We are living in a state of desperation. The great paradox of our time is that so many of us in this country have access to more power, in the form of technology, than any other humans have ever imagined, and yet we feel incredibly powerless, unable to wield any meaningful influence on our economies, our governments, or our communities. In a time of such great abundance, why are literally billions of people, even those with great power at their finger-tips, struggling to survive day-to-day?
Our society has become addicted to power and ever-increasing consumption. Think about it – when you hear politicians, economists, and industry leaders talking about fossil fuels and other resources, what do you hear them saying? Things like “We need it. We always need more. The more we get the more we need. We have to be willing to do anything to get it, because we need it so desperately.” Symptoms of addiction like dependence, tolerance, withdrawal, can all be seen in the ways we relate to technology, and the violence and hierarchy of drug cartels are just another version of the colonial pyramid scheme structure.
I am intimately familiar with the problem of addiction – I am a smoker. I have many friends and family members who are addicted to alcohol or other drugs. I am sure that is true for many of us here tonight. In this country especially, addiction is often a boring, every-day kind of thing. But we keep using the word “extreme” tonight because the addiction we are talking about here has reached an extreme level.
With the introduction of extreme resource extraction processes, we are all in danger. These low grade resources exist in many places, anywhere could be the next sacrifice zone. In Western Wisconsin, where I grew up, there are thick layers of sand under the topsoil. For nearly 150 years, there has not been any kind of resource extraction other than family dairy farming. But now with the fracking boom, in only 3 years about 150 large-scale sand mining operations have opened up, with dozens more proposed. It is totally transforming the landscape, and because everything is moving so fast, there are no regulations and very little consideration of long-term effects.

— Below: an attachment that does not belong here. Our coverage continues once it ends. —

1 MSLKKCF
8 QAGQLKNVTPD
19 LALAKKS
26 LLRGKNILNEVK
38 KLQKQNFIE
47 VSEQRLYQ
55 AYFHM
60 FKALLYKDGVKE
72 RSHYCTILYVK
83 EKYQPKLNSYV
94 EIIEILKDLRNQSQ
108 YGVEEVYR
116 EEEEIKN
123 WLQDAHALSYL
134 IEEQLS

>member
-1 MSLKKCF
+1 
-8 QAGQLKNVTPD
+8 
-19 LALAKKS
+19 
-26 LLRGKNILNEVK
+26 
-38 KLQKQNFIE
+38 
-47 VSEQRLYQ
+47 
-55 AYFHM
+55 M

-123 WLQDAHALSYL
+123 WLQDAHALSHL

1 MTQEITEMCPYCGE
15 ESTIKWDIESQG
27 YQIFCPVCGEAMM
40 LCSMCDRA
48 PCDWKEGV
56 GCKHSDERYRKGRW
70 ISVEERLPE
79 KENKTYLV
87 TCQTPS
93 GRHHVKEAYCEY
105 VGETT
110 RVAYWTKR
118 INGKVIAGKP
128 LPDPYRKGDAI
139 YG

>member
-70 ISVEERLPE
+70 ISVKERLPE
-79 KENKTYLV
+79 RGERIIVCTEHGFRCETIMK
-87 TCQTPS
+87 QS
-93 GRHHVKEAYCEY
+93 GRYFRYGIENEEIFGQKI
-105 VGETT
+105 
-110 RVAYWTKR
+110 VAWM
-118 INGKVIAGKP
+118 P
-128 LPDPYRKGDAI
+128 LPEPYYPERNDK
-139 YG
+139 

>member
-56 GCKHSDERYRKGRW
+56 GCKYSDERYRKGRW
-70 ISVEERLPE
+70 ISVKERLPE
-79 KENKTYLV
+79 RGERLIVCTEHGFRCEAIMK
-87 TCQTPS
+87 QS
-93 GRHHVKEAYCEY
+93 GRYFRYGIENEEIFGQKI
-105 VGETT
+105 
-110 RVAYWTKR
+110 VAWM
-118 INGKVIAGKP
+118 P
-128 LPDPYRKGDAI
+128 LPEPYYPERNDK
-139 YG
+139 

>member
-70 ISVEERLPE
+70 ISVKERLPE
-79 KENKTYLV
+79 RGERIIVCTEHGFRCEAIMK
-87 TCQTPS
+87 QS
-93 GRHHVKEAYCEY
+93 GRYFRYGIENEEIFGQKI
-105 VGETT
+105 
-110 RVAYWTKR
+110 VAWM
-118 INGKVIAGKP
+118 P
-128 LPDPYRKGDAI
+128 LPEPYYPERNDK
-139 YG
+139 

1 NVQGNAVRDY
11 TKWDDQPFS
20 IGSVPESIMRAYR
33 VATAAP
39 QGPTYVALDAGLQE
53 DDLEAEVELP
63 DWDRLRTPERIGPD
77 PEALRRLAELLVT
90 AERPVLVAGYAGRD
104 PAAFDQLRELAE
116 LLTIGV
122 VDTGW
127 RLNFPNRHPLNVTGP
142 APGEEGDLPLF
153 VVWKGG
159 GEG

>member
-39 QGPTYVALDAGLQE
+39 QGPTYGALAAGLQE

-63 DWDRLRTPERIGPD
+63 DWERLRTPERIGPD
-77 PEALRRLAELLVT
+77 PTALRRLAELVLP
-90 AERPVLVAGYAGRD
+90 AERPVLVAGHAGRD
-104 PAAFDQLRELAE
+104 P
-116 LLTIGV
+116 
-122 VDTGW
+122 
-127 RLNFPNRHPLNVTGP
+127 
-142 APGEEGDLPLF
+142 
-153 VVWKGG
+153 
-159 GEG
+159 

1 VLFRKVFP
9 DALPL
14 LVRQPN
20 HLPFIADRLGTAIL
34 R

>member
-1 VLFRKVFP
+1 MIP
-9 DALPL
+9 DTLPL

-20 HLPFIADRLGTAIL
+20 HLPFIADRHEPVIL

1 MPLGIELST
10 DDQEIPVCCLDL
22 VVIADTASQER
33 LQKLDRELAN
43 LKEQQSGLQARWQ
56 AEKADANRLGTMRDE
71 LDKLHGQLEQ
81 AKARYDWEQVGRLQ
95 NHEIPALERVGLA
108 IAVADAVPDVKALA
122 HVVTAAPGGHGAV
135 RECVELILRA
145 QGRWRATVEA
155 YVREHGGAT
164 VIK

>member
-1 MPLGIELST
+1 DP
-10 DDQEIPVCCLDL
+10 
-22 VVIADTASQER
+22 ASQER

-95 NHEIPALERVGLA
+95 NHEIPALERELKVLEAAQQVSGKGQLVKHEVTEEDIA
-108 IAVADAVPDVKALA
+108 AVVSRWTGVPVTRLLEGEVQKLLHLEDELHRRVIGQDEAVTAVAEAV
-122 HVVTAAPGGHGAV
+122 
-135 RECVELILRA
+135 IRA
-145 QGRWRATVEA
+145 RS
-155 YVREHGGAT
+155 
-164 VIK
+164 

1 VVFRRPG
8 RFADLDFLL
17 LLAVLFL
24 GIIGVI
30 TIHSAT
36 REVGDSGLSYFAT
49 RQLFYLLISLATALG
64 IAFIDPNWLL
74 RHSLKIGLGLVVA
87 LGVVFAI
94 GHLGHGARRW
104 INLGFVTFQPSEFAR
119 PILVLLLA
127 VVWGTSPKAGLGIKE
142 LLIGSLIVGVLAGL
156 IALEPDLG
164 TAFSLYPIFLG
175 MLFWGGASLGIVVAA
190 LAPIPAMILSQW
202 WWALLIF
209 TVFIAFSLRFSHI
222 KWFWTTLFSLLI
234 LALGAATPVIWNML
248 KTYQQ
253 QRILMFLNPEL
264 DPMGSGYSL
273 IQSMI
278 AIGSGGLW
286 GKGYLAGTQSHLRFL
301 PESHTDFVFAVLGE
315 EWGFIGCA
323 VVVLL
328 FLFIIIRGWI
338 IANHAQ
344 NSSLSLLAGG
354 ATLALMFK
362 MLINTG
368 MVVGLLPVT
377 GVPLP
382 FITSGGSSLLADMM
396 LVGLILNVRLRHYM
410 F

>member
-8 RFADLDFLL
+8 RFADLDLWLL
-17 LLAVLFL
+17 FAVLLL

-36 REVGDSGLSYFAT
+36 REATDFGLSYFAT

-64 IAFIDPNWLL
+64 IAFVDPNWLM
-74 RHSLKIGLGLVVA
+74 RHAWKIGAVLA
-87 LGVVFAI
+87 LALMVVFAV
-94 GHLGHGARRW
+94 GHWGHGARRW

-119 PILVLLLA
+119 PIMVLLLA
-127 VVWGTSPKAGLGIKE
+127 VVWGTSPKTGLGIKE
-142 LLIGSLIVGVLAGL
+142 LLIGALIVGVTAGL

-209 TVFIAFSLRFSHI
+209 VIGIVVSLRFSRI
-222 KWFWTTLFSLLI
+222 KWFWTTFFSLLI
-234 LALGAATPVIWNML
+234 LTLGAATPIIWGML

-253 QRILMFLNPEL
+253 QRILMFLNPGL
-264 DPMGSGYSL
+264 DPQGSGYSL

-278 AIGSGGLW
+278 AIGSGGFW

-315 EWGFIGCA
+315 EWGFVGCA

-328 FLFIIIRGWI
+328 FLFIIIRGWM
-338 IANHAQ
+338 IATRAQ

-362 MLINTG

I made this map when I was trying to figure out for myself where all that Wisconsin sand is going. The sand is being used for fracking, primarily in the Dakotas, but also it is going to Ohio and Pennsylvania, and soon it will be traveling in ever-larger quantities to Michigan, Illinois, and other locations.
The Bakken Shale in the Dakotas mostly yields oil. This oil is used to make fuel, fertilizers and pesticides, plastics, and countless chemicals. Natural gas that comes from fracking in other regions is being used for some things you may find more surprising. For one, it is displacing coal in power-plants. I say dis-placing rather than re-placing, because we are still mining just as much coal, only now more of it is being sent to other places. Coal is used not only to generate electricity, but also to make steel, concrete, numerous chemicals, and it powers almost all manufacturing because it is so cheap and abundant. Think about that for a moment – what in our world is made out of steel, concrete, chemicals, or cheap plastic crap? Everything! It is the foundation of our industrialized economy. And now, more and more US coal is being shipped overseas, especially to India and China, to fuel the development booms there and to power rapidly expanding factory zones – factories that make a lot of plastic stuff that gets shipped back to here, consuming more oil all along the way. Oil and coal have both made the might of the US military empire, especially post-World War II, when countless factories were built or converted to contribute to the war effort.